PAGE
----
This is partly due to understandable ignorance -- most people don't realize that Lebanon is home to 240 kilometers of azure Mediterranean coastlines and forested mountain ranges culminating in the tallest peak in the Levant.
The Middle Eastern country's food culture, founded on some of the world's most flavorful fresh produce, is also worthy of mention.
Despite these strong points in its favor, Lebanon's well-documented troubles have prevented tourism from reaching its full potential here.
Mention you're going to Lebanon for a vacation and a whole generation's jaw will drop.
For them, the word "Beirut" still connotes the sniper fire and kidnappings that haunted the country during its bloody, 15-year civil war.
Nearly 30 years have passed since the end of the conflict, but sectarian angst hasn't gone away, and plenty of factions still resort to violence to settle disagreements.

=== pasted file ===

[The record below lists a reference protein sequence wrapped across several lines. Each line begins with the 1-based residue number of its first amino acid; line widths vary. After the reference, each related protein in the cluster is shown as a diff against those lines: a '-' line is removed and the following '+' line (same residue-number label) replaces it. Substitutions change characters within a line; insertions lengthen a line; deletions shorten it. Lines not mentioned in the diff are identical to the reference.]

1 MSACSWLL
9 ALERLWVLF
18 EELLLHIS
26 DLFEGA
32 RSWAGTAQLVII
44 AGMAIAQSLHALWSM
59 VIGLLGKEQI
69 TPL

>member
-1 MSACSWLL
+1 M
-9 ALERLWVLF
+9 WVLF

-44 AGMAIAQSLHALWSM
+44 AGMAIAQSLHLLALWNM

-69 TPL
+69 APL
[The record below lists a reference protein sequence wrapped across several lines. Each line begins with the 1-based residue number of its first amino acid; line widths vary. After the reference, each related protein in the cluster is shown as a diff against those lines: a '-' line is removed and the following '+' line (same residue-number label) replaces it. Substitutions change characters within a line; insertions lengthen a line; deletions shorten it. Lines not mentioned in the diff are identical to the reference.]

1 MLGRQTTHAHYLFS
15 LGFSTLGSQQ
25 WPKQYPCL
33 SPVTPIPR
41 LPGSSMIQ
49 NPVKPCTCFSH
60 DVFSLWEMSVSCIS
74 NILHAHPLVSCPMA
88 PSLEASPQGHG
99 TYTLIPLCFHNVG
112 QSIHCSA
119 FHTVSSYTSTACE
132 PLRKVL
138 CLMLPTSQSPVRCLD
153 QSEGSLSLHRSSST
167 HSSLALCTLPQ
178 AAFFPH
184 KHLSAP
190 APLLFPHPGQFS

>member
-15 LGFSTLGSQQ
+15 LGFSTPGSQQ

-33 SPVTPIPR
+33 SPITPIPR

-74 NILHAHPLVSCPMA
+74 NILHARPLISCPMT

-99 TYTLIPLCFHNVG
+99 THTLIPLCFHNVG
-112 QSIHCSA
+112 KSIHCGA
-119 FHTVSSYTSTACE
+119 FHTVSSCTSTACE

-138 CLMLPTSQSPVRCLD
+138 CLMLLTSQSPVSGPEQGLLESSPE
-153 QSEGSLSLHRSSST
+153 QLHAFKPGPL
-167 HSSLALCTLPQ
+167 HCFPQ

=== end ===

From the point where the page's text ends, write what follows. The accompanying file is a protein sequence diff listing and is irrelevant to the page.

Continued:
What's more, the war in neighboring Syria and the resulting massive influx of refugees has destabilized Lebanon's economy and led to damaging regional political spats.
While such challenges have undoubtedly impacted visitor numbers, the allure of the country's natural beauty has proven strong for millennia.
From pre-Biblical times through to the country's touristic heyday in the 1960s, and right through to the 21st century, curious travelers have sought out Lebanon.
Today, capital city Beirut's nightlife and quirky museums attract more tourists than ever before, while its summer festivals -- this month's Cedars International Festival culminating in a performance by Andrea Bocelli -- also draw in big crowds.
After drawing in just under two million visitors last year, the country is hoping for a new record in 2019.
This is partly thanks to Saudi Arabia lifting a ban on its citizens traveling to Lebanon back in February.